Or

    I have a column of composite order information (000-AAAA), and I need to split them out. Some rows have two hyphens, and some rows have no hyphens.

    For some help with generating data:


  1. Expected results -- but don't just tell us what you want. Some people like word problems, but other people are terrified by the ambiguity of Words On The Internet®©.

    This helps anyone trying to find a solution to your code validate their results. There are usually multiple solutions to a single problem.

    Going back to a previous examples:

    I have two date columns in my table. I need to write a query that returns the min and max of them combined. One issue is that one column is a DATE, and the other is DATETIME, and I want them treated equally for the date portion. I'd really like to to have the data ordered descending.

    Or

    I have a column of composite order information (000-AAAA), and I need to spit them out. Some rows have two hyphens, and some rows have no hyphens. I'd really like each portion (before and after the hypen(s)) in separate columns.


  1. Show us what you got -- no, no, put your pants back on.

    I mean show us any code you've tried. Explain why it's not working.

    If you're getting an error message, POST THE ERROR MESSAGE, as text, not a screenshot.

    If you've already researched your problem (you did research your problem first, right?), post any material you've already checked.

    This helps us in two ways: We don't duplicate work, and we don't try to send you to a resource you've already visited. Perhaps the most depressing thing on the internet is a link already clicked.


  1. Expect clarification questions

    There's almost always going to be a quirk. For example, when someone asks a punch-in-punch-out question, what to do if punch-in and punch-out don't occur on the same day usually comes up, because it's a common dilemma.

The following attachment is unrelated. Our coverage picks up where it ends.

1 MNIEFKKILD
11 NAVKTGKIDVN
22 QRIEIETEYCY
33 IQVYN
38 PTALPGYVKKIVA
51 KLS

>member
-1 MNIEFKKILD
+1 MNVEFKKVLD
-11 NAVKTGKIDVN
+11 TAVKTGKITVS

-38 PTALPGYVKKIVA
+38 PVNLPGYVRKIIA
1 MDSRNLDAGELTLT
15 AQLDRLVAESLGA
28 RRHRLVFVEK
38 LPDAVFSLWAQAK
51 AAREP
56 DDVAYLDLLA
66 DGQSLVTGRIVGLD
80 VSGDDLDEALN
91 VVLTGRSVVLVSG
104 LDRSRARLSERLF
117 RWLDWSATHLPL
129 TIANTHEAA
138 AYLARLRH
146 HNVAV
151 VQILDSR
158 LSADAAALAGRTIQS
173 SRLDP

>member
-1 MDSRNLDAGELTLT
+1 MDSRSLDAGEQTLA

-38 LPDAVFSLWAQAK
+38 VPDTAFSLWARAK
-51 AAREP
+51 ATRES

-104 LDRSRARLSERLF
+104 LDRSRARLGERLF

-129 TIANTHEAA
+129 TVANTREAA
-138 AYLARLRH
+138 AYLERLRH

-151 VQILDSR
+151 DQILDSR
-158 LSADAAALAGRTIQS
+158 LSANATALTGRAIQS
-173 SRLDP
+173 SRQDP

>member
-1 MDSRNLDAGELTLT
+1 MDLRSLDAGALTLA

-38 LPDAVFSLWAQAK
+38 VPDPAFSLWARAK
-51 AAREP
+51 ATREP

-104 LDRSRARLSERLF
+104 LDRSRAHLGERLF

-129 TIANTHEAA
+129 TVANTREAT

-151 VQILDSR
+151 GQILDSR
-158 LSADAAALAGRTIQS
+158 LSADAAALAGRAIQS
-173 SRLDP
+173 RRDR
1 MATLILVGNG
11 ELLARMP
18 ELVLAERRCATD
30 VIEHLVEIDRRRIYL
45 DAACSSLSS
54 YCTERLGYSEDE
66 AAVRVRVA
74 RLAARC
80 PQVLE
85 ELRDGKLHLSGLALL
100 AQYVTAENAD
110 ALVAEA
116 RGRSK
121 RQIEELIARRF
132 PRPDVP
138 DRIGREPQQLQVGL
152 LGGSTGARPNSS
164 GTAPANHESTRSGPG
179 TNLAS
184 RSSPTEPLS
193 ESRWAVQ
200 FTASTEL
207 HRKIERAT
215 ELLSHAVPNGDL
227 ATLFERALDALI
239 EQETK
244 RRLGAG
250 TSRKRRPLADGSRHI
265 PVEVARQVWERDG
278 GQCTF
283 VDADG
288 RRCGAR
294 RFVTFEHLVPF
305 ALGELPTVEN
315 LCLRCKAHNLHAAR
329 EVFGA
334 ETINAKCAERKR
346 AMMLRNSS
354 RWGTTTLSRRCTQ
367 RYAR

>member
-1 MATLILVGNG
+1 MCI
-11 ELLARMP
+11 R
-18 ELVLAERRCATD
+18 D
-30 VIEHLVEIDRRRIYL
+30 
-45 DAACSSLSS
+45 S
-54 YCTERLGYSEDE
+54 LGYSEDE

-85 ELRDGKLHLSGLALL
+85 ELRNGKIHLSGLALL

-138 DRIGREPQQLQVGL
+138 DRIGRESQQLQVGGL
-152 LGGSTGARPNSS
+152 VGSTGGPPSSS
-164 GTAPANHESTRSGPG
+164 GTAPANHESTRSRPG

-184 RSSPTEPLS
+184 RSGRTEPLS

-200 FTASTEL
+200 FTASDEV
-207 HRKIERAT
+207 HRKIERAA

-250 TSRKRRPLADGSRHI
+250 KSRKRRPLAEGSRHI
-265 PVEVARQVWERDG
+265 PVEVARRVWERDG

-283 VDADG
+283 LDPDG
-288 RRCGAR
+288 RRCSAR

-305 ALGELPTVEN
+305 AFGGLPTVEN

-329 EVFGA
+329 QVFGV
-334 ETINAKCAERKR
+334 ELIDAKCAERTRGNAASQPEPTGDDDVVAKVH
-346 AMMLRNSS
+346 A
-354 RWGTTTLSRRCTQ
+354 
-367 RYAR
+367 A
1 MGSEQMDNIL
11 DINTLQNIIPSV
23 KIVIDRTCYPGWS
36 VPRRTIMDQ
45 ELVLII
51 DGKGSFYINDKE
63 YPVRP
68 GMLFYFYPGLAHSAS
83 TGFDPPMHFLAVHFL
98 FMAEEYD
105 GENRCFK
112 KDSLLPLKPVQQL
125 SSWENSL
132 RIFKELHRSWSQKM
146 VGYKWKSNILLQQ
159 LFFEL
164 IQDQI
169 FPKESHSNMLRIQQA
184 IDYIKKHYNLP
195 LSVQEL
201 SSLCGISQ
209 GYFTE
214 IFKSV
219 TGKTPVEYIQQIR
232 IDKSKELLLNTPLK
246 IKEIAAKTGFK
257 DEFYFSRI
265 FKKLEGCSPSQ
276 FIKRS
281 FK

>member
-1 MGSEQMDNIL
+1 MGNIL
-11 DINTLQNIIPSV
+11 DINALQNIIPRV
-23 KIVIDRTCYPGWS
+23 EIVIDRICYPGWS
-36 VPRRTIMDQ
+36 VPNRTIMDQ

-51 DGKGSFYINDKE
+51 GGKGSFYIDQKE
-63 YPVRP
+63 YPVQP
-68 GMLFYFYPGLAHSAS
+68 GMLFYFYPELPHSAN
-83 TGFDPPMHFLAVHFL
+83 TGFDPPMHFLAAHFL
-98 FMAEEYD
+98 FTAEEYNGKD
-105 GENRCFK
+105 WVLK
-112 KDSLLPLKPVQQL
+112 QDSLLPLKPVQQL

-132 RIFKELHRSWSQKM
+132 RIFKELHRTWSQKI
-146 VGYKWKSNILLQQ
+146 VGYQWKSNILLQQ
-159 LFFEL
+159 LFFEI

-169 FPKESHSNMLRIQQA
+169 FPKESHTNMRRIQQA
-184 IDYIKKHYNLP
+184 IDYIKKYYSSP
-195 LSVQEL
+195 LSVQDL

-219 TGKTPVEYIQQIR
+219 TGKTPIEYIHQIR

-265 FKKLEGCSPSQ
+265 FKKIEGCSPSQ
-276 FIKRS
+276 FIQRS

When you respond to comments, UPDATE YOUR QUESTION.

    Don't try to respond at length in comments. It just makes more work for moderators to clean up later.

    Use comments to notify people that your question has been updated.

    Doing this also gives you the opportunity to format error messages, code, and output in ways that comments just aren't meant for.


  1. Testing code online for free can make this easier. There are a number of sites that offer sandboxed environments to run SQL code in on various platforms.


Following these steps should lead to you getting The Best Answer Ever® to your question.

These suggestions are here for Your Success® as much as ours.

We want to help. We're here to help. For free. Taking a bit to ask a good, well-formatted question lets everyone know that you respect their time as much as they respect yours.

For related thoughts: How To Ask Questions The Smart Way

We also have a list of what we consider canonical answers to a variety of problems that are commonly asked here.

Thanks, and Happy Querying®!